For the owls they fly slow enough and predictable enough that both systems did really well. Although one difference I noticed is when the owls went down into the cattails (you can see some shots on my Flickr where they are flying through them) the R5 had more of a tendency to loose the owl and grab cattails. Only if the R5 could see the eye (and the owl didn’t turn its head away) did it stay on the owl as well as the A9II did in the same situation. The A9II lost it to the cattails sometimes but not as often. The A9II seemed to just continue dancing the green dots on the owl as it went into the cattails even though I wasn’t using the Real-Time Tracking mode. I almost always use regular (non-tracking) Zone or Wide for my flight shots on the A9II. On the R5 I was mostly using Eye-AF/Subject Tracking or reverted to Center Zone if the Subject Tracking wasn’t working.

      If someone is already heavily invested in Canon lenses I’d just go Canon R5 (R6). If someone is already shooting Sony I’d certainly stay put. The next Sony bodies may have just as good Bird Eye-AF (or better) than the R5. Sony’s had a year or two now to further develop that system. Even as it stands now I can get the Sony Eye-AF to engage on some ducks when they fill most of the frame (it loves N. Pintails) and Song Sparrows seem to work well. The Sony Eye-AF also works on owls easily when perched and a decent size in the frame but not when flying. I think they will surpass R5 in the next A9 body. The current rumors are calling for a 50MP A9(R?) in the next month of so. That could kill the R5 (or not…who knows). So if already a Sony shooter I wouldn’t be spending on the R5 right now…save that $$ for the next A9.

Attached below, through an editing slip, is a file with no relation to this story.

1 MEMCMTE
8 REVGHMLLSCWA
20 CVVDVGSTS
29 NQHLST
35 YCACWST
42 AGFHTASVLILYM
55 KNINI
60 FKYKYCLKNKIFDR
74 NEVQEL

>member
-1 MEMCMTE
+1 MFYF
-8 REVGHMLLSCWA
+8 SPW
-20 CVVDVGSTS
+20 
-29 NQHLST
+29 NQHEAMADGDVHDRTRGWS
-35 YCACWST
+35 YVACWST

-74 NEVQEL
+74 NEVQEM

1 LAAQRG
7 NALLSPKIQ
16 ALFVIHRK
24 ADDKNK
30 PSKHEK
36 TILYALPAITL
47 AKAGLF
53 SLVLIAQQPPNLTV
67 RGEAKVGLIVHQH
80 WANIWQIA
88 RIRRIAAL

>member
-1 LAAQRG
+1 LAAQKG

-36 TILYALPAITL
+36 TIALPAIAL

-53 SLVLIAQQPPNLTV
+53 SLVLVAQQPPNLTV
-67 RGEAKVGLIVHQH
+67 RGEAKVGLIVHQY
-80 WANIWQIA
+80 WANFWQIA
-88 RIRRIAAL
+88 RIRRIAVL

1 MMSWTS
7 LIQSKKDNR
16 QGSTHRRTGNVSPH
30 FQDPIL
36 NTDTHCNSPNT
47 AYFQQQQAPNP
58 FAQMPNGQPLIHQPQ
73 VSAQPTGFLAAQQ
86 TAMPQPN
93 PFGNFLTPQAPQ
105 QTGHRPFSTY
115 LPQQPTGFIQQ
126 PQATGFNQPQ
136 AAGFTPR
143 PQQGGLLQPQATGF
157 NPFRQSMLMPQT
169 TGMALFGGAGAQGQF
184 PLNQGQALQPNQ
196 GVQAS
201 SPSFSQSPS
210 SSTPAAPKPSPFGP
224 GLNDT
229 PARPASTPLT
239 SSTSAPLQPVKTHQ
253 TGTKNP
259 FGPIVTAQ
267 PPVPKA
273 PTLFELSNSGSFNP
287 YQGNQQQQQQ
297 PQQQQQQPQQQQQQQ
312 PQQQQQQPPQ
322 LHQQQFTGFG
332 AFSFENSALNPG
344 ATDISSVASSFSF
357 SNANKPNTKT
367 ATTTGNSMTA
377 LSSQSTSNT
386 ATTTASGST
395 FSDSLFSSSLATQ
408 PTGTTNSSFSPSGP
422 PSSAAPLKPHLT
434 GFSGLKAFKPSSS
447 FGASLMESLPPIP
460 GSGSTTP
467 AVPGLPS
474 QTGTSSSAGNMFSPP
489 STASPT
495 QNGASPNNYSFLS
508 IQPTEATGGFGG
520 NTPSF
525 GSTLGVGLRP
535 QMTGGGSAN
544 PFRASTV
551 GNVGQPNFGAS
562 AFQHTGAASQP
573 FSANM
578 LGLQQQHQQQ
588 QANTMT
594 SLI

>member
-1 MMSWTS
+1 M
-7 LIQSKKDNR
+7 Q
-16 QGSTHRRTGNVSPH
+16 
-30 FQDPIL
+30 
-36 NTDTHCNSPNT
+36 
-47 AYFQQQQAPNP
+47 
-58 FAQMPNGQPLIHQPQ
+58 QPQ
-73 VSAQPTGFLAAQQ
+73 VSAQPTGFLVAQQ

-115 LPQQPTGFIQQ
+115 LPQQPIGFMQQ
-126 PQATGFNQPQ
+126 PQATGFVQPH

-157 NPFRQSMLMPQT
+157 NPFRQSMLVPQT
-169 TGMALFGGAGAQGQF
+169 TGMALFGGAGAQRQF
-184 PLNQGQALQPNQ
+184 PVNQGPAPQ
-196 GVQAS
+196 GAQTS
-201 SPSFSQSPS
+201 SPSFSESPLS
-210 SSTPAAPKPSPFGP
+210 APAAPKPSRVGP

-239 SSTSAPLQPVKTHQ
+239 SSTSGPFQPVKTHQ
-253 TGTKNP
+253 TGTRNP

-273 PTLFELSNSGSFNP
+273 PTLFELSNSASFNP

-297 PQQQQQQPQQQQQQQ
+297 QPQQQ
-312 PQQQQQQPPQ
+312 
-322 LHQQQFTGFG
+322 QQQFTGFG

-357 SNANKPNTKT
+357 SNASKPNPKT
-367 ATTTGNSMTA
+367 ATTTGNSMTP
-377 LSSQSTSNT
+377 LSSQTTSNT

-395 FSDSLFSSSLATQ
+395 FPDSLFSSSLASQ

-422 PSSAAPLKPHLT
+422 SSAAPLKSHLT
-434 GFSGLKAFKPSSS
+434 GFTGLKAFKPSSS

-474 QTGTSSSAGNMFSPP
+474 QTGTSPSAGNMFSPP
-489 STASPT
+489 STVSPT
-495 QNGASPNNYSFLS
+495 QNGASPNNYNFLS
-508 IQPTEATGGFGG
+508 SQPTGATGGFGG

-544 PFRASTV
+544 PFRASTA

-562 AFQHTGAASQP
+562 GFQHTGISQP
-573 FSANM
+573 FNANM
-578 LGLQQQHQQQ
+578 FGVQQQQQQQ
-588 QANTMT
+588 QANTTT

• James Saxon

    #1 for me with #5 a close second. The color, composition and the eyes put the first image over the top for me. This would make a very nice large print.

  • Adam

    Image #1 followed by #3 simply because of the eyes followed by color and background. Yes, the R5’s AF is not perfect by any stretch of the imagination and the accuracy and capabilities are highly variable depending on the lighting and subject. The other day, I was photographing Sandhill Cranes on sun angle in the late afternoon from a reasonably close vantage point with a long FL lens. The camera was struggling a bit particularly when the eyes became iridescent in the sun. If the bird looked away for a millisecond, the af would jump to the body and not release even when the bird looked back. Typically, I had to rapidly go back to single point, recapture the AF on the eye and then rapidly changed back to Face+Tracking, to re-engage the tracking. This was worse in portrait as opposed to landscape orientation. On other days, particularly cloudy ones – which we have no shortage of here in the Midwest – the AF is just dandy and these issues are rarely encountered. The bottom line is that to be successful, one has to understand the limitations of the system and be able to work around the challenges when they present themselves.

    • Arthur Morris/BIRDS AS ART

      Thanks as always, Adam. I should have mentioned the the greater the skill of the person holding the R5 and a super-telephoto lens, the better Face Detection + Tracking will perform. Please do not include me in that group πŸ™‚

      with love, a

      • Geoff

        Yes I’ve noticed by watching the pre-AF white indicators that Eye-AF and even just subject AF often can take a few seconds to figure things out and detect the subject, head or eye. The cleaner the background, the steadier the camera/lens is held and the lighting on the bird all make a difference in how fast the system finds the subject.

        I’ve also found that if the system isn’t detecting the subject or the eye (often when the bird is in a bunch of branches) then if you use your Spot AF point and focus on the bird you can then switch back to Subject/Eye-AF and it now sees the bird and does its thing properly.

        I also noted that the Eye-AF can almost be used as a teaching tool for good head angles. I know watching head angles is something we all learn as we start out in bird photography. I know it has been the topic of many a blog post on BAA. Usually the eye is only detected as the head is turned in the vicinity of a good head angle. Of course the perfect head angle only comes somewhere in that good range. Just something I picked up on…it was like the camera was reminding me not to shoot when the bird is slightly turned away πŸ˜‰

  • Gloria Matyszyk

    My favorite is #1. I like the way the owl’s eyes are right down the camera lens.

  • Pat Fishburne

    My favorite is the third image where the bird turned his head to look in the photographer’s direction.